“Elvis is everywhere.” — Mojo Nixon

What can be said about Elvis Presley that hasn’t been already? He pioneered everything in contemporary popular culture from being referred to without a surname, to the excessive rock star lifestyle and premature death.  Love him or hate him, the surviving twin of two poor-as-dirt Mississippi sharecroppers arguably had more cultural impact on the world than any other single musical artist.

Even in death, his impact on people’s lives seems to have grown more powerful because the King lives on via a phenomenon that almost rivals his own earthly existence . . . Elvis impersonators.

There’s no way to prove who was the first Elvis impersonator, but the idea of copying the King was always popular in small-time talent shows during his lifetime. He was also a popular impression in many stand-up comics’ routines, including Andy Kaufman’s.

Kaufman, the super-eccentric star of Taxi and frequent guest on Saturday Night Live, did a brilliant take on Presley, which was made even funnier when he would uncomfortably introduce himself in a thick foreign accent before launching into a spot-on Elvis parody. It’s rumored that Elvis himself, before he passed away, saw Kaufman’s routine on TV and approved.

Shortly after he died, the idea of imitating Elvis took on a whole new life. For some, it was an opportunity to cash in on the loss; but for many it was a legitimate tribute. Suddenly a whole new culture sprouted up, not about Elvis per se, but about pretending to be Elvis, and it was far from a short-lived fad. At the time of his death in 1977, there were a little more than 100 known impersonators. Today, Elvis impersonating is a multimillion-dollar industry with more than 85,000 Elvii (yes that’s the correct plural for Elvis impersonators) out there in some fashion.

Elvis impersonation can be broken down into many different categories but there are three genres that all Elvii usually fall under: Look-alikes: those who just dress the part and, depending on what era Elvis, add a wig or actual hair to attempt to mimic his features.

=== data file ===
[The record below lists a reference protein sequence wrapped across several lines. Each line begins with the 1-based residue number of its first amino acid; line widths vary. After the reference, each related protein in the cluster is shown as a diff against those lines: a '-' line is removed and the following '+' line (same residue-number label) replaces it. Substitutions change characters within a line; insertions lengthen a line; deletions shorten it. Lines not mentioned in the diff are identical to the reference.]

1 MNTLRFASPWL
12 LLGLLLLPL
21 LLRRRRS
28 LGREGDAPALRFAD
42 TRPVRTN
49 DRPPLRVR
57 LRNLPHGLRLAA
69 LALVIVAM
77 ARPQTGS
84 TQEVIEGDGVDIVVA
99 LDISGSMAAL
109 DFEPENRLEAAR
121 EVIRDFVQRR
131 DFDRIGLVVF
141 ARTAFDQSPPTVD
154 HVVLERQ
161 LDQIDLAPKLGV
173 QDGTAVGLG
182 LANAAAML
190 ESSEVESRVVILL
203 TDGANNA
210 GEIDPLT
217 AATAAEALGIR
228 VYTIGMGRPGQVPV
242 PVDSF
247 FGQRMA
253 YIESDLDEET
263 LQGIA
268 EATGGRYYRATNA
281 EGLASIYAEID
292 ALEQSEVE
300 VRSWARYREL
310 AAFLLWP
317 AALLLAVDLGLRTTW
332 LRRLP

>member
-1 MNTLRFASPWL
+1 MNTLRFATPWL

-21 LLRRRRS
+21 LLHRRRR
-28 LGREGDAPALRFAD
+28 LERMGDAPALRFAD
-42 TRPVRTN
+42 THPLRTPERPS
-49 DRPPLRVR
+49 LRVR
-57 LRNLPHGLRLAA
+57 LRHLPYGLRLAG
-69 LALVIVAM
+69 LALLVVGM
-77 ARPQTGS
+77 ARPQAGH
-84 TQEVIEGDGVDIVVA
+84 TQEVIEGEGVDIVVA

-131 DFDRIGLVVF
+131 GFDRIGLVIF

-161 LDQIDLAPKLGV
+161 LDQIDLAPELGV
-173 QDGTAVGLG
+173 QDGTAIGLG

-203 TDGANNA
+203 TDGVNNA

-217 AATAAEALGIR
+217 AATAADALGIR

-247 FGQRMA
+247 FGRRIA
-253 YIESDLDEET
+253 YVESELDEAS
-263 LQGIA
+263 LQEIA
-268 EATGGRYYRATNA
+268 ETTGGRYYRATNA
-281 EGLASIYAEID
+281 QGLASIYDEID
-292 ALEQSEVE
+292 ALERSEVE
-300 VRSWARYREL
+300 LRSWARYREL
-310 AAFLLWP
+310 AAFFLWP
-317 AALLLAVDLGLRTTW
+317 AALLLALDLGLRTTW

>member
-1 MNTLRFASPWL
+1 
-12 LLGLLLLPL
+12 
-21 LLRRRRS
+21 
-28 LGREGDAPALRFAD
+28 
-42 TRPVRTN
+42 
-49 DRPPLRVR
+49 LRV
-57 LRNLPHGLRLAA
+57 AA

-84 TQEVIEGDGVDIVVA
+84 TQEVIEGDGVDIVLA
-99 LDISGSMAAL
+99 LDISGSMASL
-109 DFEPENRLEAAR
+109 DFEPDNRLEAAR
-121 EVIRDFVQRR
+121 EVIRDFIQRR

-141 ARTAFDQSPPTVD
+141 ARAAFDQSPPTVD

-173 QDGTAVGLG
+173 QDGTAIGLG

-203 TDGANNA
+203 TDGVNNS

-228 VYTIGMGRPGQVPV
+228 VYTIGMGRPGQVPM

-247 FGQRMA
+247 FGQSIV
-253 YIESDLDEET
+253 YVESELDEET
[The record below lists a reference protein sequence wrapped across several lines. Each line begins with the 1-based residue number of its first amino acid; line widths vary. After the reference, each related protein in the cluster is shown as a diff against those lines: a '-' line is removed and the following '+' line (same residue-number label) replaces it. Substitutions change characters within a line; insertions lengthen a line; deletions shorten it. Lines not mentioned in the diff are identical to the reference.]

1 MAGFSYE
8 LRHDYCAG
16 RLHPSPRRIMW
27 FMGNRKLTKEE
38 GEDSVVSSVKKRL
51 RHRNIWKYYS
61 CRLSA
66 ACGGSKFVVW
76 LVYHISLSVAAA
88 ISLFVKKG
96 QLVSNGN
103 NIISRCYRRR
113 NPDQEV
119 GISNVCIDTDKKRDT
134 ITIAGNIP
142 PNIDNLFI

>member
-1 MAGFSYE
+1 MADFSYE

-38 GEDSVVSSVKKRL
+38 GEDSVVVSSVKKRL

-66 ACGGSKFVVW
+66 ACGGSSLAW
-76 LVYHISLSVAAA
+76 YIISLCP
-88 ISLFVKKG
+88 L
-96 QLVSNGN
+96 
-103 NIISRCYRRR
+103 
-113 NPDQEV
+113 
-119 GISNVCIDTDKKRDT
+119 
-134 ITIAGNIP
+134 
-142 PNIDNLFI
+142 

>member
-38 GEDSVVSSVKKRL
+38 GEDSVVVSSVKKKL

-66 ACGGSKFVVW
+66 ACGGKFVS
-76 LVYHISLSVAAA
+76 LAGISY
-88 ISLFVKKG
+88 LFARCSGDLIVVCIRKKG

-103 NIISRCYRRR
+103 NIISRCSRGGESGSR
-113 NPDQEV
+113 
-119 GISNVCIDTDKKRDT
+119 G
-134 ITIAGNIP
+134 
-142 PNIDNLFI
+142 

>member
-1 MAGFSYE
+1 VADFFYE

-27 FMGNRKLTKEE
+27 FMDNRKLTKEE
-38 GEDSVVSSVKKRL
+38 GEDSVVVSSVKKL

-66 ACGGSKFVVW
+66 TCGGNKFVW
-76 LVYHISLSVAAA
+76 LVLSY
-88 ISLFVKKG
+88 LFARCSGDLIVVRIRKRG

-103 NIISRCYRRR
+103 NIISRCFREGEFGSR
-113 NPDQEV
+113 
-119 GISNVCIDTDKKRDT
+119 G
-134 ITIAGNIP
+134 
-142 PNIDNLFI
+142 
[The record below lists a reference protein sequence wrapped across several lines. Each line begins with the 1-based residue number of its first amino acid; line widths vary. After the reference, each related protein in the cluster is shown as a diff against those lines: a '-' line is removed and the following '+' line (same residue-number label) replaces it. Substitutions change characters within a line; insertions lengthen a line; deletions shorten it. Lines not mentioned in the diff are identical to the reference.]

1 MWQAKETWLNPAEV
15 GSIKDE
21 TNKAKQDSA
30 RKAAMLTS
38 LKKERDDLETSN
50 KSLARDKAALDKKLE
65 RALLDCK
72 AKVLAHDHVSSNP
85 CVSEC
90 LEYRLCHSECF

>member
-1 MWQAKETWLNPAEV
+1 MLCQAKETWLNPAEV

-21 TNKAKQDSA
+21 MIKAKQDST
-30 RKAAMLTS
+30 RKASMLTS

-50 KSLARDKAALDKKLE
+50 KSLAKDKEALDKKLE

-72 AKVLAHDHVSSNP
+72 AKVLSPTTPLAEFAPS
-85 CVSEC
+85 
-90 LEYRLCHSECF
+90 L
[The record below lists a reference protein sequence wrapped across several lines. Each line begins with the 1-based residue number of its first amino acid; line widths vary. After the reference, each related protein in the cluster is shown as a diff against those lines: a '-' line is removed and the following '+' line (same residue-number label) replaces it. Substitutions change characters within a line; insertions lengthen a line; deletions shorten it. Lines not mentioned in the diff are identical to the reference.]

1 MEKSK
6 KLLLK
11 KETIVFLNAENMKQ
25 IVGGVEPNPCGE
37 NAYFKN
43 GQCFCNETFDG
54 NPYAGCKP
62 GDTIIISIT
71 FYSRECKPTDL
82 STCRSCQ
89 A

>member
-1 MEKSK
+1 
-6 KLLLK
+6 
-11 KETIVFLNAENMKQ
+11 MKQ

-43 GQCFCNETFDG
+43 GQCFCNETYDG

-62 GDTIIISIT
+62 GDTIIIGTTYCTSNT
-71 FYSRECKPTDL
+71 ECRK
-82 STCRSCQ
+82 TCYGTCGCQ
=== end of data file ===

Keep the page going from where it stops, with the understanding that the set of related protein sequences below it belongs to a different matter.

Sound-alikes: they concentrate on singing and talking like Elvis. Many of them make actual albums covering the King but stay away from walking around downtown in white rhinestone tights. 

Look- and Sound-alikes: they incorporate both aspects of impersonation to look, talk and perform just like the King. Obviously a certain level of talent is required for this.

From there you can break it down to different levels of seriousness. There are the professional Elvii, who are paid to perform and act like the King. The biggest in the biz tour the world and appear in film and television, making a more than comfortable living. This group tries to distinguish itself from the term “Elvis impersonators” preferring, “Elvis tribute act,” mainly to distance themselves from the hacks and the loonies; but try as they may, the “Elvis impersonator” tag usually sticks. Then  there are the amateur Elvii, who do it primarily for fun, as a hobby in talent shows and local venues. Finally, there are the comedian Elvii, who tend to mock the King in sketch or stand-up routines and often are targets of scorn from the faithful.

It’s the professionals who will be taking the stage this weekend for their first West Coast appearance at the Ocean Pavilion in Port Hueneme as part of a package tour that features three top Elvis impersonators, each covering a period of the King’s career and backed by an actual orchestra. Billed as the “Three Faces of the King,” it’s a show for the hard-core Elvis fan with the highlight being the award-winning Shawn Klush, who will be covering the King’s latter jumpsuit years.

Despite being the subject of frequent debate by fans and Elvii alike, Klush is heralded by many in the know as one of the best Elvis impersonators in the world.

So whether you find it creepy or inspiring that so many grown men (and even women) would spend part, or all, of their lives imitating a long-dead performer, one thing’s for certain; the King will continue to live on and on and on. In response to all the mimicry, with curled lip and a shake of the hips, he’d probably approve with a simple, “Thank you. Thank you very much.”     

Three Faces of  the King: A  Tribute to Elvis, will be performed Saturday, Jan. 24, at 8 p.m., and Sunday, Jan. 25, at 2 p.m. at the Ocean Pavilion in Port Hueneme. For more information call 986-4818 or visit  www.oceanviewinfo.com.

chris@armyoffreshmen.com